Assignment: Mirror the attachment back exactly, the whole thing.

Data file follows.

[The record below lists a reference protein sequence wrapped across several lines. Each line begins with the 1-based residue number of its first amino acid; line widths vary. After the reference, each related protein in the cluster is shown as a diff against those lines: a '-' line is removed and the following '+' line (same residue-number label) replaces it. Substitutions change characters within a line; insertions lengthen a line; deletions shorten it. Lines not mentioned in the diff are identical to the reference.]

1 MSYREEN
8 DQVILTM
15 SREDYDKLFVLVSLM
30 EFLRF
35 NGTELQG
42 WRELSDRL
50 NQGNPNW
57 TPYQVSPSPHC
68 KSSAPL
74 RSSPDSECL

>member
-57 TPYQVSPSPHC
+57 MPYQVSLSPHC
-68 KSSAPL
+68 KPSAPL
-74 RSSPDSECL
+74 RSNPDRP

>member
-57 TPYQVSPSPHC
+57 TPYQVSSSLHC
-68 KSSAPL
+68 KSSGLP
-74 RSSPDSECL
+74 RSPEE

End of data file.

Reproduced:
[The record below lists a reference protein sequence wrapped across several lines. Each line begins with the 1-based residue number of its first amino acid; line widths vary. After the reference, each related protein in the cluster is shown as a diff against those lines: a '-' line is removed and the following '+' line (same residue-number label) replaces it. Substitutions change characters within a line; insertions lengthen a line; deletions shorten it. Lines not mentioned in the diff are identical to the reference.]

1 MSYREEN
8 DQVILTM
15 SREDYDKLFVLVSLM
30 EFLRF
35 NGTELQG
42 WRELSDRL
50 NQGNPNW
57 TPYQVSPSPHC
68 KSSAPL
74 RSSPDSECL

>member
-57 TPYQVSPSPHC
+57 MPYQVSLSPHC
-68 KSSAPL
+68 KPSAPL
-74 RSSPDSECL
+74 RSNPDRP

>member
-57 TPYQVSPSPHC
+57 TPYQVSSSLHC
-68 KSSAPL
+68 KSSGLP
-74 RSSPDSECL
+74 RSPEE